HR Management & Compliance

Are Your Safety Trainers Effective?

Charlotte Grove and Denise Augustine described the basic delivery methods for effective EHS training. Their presentation was modeled on the new American National Standard Institute/American Society of Safety Engineers Z490.1 Criteria for Accepted Practices in Safety, Health, and Environmental Training.

The first criterion for ensuring effective delivery is to make sure the trainer is qualified. The trainer must know the subject matter, be able to teach, show enthusiasm, be dedicated to the training objectives, ensure the training program content and delivery are credible, and exhibit integrity.

Another criterion is to ensure that the training environment supports a comfortable environment. It should:

  • Be safe and free from obvious hazardous conditions
  • Be comfortable for participants (e.g., access to water, restroom facilities, comfortable temperature)
  • Have adequate lighting
  • Have sufficient and adequate seating and/or work areas
  • Have a planned evacuation route and adequate emergency exits

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If training is conducted in the field (e.g., outside or in an industrial setting), the first consideration is the safety of participants. It may be required that the trainer conduct a hazard assessment of the training area before beginning field instruction. Also, obtain permission from the employer to conduct field training, and gain any site-specific authorization if required.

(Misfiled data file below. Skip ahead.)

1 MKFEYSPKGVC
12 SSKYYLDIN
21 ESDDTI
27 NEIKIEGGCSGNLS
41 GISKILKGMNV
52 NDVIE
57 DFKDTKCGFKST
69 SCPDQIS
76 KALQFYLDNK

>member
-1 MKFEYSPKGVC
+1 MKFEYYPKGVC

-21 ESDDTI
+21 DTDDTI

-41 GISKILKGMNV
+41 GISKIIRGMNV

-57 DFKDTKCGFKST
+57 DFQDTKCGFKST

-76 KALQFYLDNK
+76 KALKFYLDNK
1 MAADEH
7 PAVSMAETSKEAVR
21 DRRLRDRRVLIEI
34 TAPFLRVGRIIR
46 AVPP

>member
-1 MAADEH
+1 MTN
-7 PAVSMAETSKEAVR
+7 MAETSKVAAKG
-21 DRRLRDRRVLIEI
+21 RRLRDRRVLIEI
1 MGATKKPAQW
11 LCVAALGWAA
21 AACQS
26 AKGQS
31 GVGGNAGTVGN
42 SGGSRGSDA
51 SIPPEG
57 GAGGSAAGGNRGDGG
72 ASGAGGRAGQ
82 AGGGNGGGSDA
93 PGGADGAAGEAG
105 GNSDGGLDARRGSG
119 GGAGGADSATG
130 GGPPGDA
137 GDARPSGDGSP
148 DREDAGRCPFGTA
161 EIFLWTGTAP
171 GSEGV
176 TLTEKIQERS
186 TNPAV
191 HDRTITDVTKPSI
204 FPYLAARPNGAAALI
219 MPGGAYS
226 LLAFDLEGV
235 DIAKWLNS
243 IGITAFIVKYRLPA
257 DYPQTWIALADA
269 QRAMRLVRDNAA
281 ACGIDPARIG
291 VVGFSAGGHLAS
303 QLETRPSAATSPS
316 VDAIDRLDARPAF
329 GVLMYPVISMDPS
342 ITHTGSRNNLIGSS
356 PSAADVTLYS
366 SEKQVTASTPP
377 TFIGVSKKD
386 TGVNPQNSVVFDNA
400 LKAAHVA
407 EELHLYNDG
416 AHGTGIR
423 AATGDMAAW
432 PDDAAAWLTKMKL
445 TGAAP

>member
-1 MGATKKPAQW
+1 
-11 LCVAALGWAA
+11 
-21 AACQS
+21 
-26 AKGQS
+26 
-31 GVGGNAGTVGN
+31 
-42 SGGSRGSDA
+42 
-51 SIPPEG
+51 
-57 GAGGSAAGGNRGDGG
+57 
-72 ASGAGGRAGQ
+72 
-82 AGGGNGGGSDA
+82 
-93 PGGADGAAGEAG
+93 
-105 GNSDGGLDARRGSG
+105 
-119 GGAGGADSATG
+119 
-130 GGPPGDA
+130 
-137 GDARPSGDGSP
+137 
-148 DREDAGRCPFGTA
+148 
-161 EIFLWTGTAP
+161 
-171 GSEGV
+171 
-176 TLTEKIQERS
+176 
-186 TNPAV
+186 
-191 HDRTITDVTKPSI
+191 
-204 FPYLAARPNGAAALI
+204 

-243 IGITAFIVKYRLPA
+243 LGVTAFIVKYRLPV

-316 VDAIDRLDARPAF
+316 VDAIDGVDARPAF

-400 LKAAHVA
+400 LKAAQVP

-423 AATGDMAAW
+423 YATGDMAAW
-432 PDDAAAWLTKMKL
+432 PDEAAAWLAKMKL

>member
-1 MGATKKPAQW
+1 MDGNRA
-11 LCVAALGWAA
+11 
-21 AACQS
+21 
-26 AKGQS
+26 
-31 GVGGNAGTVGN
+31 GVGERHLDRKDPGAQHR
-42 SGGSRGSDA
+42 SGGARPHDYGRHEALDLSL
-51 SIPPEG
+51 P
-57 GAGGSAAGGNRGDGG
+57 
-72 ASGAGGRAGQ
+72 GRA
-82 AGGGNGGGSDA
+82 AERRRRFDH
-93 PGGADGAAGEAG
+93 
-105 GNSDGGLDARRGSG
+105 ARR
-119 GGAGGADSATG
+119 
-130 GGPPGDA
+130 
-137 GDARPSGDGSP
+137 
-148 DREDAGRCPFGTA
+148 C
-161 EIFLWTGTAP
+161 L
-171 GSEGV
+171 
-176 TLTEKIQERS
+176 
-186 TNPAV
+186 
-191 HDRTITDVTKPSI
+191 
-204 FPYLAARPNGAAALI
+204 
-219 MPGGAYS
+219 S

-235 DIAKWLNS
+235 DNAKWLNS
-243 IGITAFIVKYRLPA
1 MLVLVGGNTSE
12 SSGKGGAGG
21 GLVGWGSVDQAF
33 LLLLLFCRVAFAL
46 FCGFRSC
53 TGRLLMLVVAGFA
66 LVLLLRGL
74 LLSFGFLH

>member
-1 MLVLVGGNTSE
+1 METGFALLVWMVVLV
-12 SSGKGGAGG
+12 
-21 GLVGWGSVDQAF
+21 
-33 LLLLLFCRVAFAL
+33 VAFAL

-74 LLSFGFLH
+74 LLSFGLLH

When using PowerPoint®, they suggested the following general format for presenting material on slides:

  • Use 40 point (pt) to 48pt font in slide title text.
  • Use 18pt to 24pt font for general text.
  • Use about 6 words per line.
  • No more than 6 lines per slide.
  • Use highly contrasting colors between text and slide background, such as white letters with dark background.
  • Don’t use red and green combinations because color-blind people will not be able to see them.
  • Don’t let the media be more powerful than the message; that is, don’t overuse fancy animations or images that distract from the core objectives of the material being presented.

Team Training Tips

Included in the presentation were some tips for conducting team training where two or more presenters join forces:

  • Don’t whisper to each other during the training session.
  • Don’t contradict each other.
  • Don’t highlight another trainer’s weaknesses.
  • Do recognize your partners and their expertise (i.e., use their names when reiterating training points made by partners).

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In tomorrow’s Advisor, we’ll learn more about putting all our training tools to the best use, plus we’ll explore a dynamic, ready-to-use safety training resource of prewritten PowerPoint sessions on dozens of key safety topics.

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